scratchtrackplug

Scratch Anything, in a $20 Plug-in: MIDI, Turntables, and Hosts Like Ableton Meet

Turntablism is still alive, but surprisingly, turntable techniques haven’t entirely harmonized with modern DAWs. One of the first products ever covered here on CDM was Ms. Pinky, a combination of software and vinyl, which recently saw a Max for Live iteration. But Scratch Track is about the most universal, easiest way yet to drop scratching into a project. It’s a VST plug-in, compatible with OS X (10.6 or later) and Windows. It works with turntables. It works with MIDI. It works with host automation. It works with host automation and MIDI even if you don’t have a turntable. And there’s …

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UE_6

Simon Pyke’s Melodic Imagination, Dancing and Doodling in a Science Museum [Warp Records]

Move over, Music for Airports. Now there’s Music for Museums. At Media Space at the Science Museum, London, UK-based creative studio Universal Everything recently explored the ability of visitors to make their bodies and hands shape the space. In 1000 Hands, guests take on God-like, Darwinian powers of illustration, inventing new, fanciful life forms by sketching their work, then unleashing these creations in the museum exhibit. It’s the long-missing opportunity to scrawl on the walls of the museum. There’s an iOS and Android app, too, if you can’t make it to England: http://1000hands.universaleverything.com/ In the companion installation, Presence, the studio …

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Boiling-Hot Summer: nd_baumecker in 3 Hours of Boiler Room Music

To take us out this weekend, we turn to a wonderfully obsessive DJ and producer, Berlin’s nd_baumecker. It’s hard to introduce Andi without sounding a bit like you’re doing the lead-up to The Stig on Top Gear. “They say he owns more than 20,000 records*…” …and hones a new needle for each, using only his teeth. They say the Ostgut Ton label veteran* has a secret lair inside Panorama Bar accessible only by kayak in which he keeps an impressively-complete selection of home organs. “All we know is…” nd_baumecker puts together one hell of a three-hour mix. 200 albums along, …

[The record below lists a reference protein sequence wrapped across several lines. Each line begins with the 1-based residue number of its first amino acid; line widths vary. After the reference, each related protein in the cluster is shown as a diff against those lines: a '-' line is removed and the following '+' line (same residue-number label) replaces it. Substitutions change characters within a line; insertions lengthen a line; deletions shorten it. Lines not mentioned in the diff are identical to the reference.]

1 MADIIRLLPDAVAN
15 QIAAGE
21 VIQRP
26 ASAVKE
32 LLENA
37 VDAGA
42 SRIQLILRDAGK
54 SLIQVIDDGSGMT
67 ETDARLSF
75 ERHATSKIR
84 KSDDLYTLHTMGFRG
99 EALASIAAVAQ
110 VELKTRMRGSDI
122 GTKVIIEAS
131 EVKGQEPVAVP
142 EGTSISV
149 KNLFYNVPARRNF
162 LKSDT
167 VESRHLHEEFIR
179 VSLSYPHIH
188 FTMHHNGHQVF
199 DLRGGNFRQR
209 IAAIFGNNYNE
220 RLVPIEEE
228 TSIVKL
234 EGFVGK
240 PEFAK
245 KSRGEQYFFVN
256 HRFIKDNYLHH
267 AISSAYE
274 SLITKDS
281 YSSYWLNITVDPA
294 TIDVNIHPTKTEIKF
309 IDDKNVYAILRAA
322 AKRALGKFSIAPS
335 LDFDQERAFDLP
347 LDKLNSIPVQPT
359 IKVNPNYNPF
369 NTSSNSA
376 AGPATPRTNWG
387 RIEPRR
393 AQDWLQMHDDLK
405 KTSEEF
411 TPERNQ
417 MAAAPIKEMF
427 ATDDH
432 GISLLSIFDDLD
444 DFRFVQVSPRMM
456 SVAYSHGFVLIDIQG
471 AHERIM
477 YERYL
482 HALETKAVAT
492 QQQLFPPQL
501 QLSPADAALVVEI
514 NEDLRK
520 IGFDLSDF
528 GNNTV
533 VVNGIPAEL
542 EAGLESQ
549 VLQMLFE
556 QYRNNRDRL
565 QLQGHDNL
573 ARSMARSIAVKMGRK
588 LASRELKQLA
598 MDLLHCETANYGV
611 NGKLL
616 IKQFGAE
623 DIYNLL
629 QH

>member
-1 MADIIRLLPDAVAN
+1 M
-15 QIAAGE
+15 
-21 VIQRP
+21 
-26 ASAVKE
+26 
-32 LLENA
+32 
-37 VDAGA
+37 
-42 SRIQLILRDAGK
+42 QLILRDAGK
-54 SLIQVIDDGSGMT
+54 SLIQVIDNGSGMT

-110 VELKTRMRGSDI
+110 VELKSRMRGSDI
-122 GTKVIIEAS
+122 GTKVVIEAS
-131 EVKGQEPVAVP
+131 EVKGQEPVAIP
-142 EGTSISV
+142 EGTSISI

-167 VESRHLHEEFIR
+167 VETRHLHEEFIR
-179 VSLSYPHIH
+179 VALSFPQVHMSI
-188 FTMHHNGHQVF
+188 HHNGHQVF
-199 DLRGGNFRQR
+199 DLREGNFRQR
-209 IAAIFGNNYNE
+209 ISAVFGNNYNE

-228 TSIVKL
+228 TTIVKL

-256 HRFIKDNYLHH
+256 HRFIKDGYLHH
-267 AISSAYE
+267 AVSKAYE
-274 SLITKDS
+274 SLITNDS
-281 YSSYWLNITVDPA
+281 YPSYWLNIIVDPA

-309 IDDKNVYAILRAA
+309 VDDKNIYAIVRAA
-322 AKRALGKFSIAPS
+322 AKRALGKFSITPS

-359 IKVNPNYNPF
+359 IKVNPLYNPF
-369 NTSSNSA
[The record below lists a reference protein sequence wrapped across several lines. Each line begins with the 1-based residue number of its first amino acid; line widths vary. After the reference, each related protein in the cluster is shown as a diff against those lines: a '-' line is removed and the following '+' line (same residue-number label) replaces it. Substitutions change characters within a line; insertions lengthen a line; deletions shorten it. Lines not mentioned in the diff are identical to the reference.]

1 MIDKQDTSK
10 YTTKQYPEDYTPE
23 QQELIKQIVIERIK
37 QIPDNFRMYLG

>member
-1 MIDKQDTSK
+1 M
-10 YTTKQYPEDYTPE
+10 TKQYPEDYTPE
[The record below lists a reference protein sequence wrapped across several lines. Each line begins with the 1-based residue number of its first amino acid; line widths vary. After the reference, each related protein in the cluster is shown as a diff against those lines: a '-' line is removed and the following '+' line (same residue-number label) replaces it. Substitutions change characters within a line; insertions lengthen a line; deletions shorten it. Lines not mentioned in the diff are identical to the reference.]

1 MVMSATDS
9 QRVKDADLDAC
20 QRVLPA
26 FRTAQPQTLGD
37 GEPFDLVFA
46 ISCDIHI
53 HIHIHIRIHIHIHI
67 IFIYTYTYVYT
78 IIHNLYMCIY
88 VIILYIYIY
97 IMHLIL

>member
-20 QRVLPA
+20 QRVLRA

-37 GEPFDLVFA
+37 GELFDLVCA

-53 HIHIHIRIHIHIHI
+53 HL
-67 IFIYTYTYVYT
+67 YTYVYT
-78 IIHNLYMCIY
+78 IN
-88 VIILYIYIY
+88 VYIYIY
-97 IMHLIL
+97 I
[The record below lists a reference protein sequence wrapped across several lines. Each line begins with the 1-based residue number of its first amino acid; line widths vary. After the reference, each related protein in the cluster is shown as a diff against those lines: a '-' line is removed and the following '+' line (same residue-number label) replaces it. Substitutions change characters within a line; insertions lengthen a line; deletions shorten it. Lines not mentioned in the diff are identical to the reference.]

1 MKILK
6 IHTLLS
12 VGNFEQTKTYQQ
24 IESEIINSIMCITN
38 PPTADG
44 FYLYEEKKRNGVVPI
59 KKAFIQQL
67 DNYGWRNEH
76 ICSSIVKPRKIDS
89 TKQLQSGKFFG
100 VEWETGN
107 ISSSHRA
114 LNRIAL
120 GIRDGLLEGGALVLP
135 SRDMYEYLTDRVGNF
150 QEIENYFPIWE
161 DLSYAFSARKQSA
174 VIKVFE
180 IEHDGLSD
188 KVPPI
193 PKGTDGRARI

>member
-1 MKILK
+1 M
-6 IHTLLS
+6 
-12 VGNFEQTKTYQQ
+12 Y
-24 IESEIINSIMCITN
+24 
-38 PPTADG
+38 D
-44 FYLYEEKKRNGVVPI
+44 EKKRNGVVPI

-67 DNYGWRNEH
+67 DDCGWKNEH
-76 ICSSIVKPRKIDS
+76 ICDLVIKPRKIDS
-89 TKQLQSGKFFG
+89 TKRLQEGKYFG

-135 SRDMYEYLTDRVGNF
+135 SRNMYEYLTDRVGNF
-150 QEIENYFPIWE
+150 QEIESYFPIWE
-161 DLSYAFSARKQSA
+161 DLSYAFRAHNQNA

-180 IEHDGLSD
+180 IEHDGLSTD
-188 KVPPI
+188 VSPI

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Full-On Music Geekout: Schneiders Buero and RoughTrade, for Musical Delights [Videos]

If someone were to buy you a shopping spree, letting you roam free to stash anything you wanted in your cart, you could do worse than winding up with Schneiders Buero, the Berlin-based music gear boutique. And for records, the wonderful RoughTrade in London would easily be a top pick. Let’s combine them. That’s what happens in a new series of Schneiders Buero videos, as the man Mr. Schneider himself takes to the aisles of one of the world’s best-known record shops – and his own in-store corner full of musical creations. Getting on to some specific gear demos, we …

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How Music Label Vlek Makes Ephemeral Sound Physical, While Giving Away Their Catalog [Gallery, Interview]

When music moved from live venues to radios and recordings, artists had to find a way to respond. Now, labels struggle to be heard in the era of Spotify and streaming, always-on, always-overabundant media. We could talk grander themes, but the possibilities of this conflict are most vivid in a microcosm. Call it post-digital or what you will, but being digital now means something different. For Belgian label, Vlek, that reality takes a number of forms, suggestive of the direction for independent electronic music. And so, in Ssaliva’s release for Vlek, executed by Dimitri Runkkari (part of Brussels’ design studio …

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Low-frequency sine waves make for a record that looks beautiful, too.